‘Paragon 1A and 1B:’ Comic Book Review (A Tale of Two Worlds)

Ben Byrne came from a perfect world. One where the politicians are paid minimum wage while the teachers make a hundred grand a year. A world where there are no homeless and no sick. But, when Ben's father dies, Ben is left broken and depressed in a world where the idea of grief or tragedy makes no sense. That's when Ben crossed over into our world with all of its many flaws. A world where Ben can make a difference.

Paragon is a superhero comic series by the Superhero Network Entertainment Group. Focused on these parallel worlds and the idea of what our society could be, Paragon dives into political and social commentary early on, and I kind of love it for that. Ben's story is both heartbreaking and touching as he struggles with depression, poverty, and tries to understand our world.

You've got to be wondering by now what the difference is between the 1A and 1B issues. They're the same story, but 1A is an expository telling with art by Godfrey Mawema, while 1B is a narrative version with art by Gilbert Dudley. Both styles have their merits depending on what you're looking for in a comic, but 1B with its narrative style was my preferred telling and here's why. Both art styles make heavy use of blue as a dominate color, but whereas 1A is completely blue, 1B incorporates blacks and greys which I found easier to distinguish and more detailed. It's so appropriate that blue is an important color. At the heart of this story is Ben's depression and struggles to connect with somebody or something. He doesn't see the world, either his or ours, quite right.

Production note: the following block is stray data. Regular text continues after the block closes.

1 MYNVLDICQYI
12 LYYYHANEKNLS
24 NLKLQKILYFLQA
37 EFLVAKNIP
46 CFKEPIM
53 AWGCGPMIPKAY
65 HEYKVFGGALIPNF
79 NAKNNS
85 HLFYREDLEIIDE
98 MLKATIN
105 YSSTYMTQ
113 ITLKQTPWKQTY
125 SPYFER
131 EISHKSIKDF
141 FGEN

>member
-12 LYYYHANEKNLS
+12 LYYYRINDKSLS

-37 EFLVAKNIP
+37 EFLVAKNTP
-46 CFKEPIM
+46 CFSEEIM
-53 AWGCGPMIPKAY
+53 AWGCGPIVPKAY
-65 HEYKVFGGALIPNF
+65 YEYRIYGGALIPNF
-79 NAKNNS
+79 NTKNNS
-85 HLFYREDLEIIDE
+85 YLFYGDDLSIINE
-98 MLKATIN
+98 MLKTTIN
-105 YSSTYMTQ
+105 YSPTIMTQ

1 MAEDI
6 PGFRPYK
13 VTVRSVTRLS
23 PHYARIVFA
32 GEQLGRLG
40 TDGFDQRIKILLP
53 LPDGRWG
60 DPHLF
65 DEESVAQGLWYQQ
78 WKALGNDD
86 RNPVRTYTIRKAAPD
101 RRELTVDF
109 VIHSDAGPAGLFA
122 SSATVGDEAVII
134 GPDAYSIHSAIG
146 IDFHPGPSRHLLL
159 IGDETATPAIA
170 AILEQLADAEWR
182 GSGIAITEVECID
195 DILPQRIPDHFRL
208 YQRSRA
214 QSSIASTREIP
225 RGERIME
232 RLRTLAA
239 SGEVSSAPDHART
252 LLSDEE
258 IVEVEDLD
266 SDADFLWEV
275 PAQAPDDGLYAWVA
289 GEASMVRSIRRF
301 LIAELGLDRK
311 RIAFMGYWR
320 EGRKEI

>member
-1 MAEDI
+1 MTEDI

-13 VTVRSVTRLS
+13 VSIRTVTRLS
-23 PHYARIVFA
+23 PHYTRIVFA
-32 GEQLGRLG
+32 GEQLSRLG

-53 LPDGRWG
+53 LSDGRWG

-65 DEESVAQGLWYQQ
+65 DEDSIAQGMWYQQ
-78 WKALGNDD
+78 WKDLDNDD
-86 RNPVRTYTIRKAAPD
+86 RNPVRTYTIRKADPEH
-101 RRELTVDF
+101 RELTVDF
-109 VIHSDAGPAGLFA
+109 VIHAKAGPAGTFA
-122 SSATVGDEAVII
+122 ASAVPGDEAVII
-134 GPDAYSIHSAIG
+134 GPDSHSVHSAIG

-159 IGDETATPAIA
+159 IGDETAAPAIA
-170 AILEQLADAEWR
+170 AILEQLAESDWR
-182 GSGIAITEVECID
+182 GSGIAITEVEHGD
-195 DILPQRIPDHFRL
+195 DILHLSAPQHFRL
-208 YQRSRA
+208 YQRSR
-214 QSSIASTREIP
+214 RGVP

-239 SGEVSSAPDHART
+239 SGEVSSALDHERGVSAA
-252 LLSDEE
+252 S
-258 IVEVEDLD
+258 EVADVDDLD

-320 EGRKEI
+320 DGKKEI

Overall, Paragon could benefit from more distinct panel lines and simpler fonts for ease of reading, but, of the two versions, 1B's use of orange narrative boxes, mostly clearer fonts, and a variety of colors added a lot to my reading of the story. Dudley's art is great, if at times inconsistent, but his art does a brilliant job of providing a means to understand Ben. There's a panel in the book that's of Ben crying, and he's in such obvious emotional pain that it hit me hard.

1A and 1B also vary on the narrative, both written by Paul Jamison. 1A favors a third person, more poetic narrative and no dialogue. This version's language is crammed full of detail, going beyond the story presented. 1B simplifies this language, narrowing the focus to Ben and switching to first person. It's that change that makes 1B my version of Paragon. I got into Ben's head and came to relate with him more from the change of perspective. I have a better handle on him and want to follow his story. If you'd like to be thorough, I recommend reading both versions, though I'd suggest reading 1B first for the narrower focus and then 1A for the wider and more detailed view.

If you're wondering where the superpowers are, they're there, but Paragon 1A and 1B are an origin story, and what's far more important than what Ben can do is who Ben is behind the mask.


Four Experimental Super Drugs out of Five

Last modified on Monday, 31 December 2018 22:48

Kristine Chester, Fanbase Press Senior Contributor

Favorite Comic Book SeriesAtomic Robo
Favorite D&D Class:  Wizard
Favorite Ice Cream Flavor:  Cookies N' Cream

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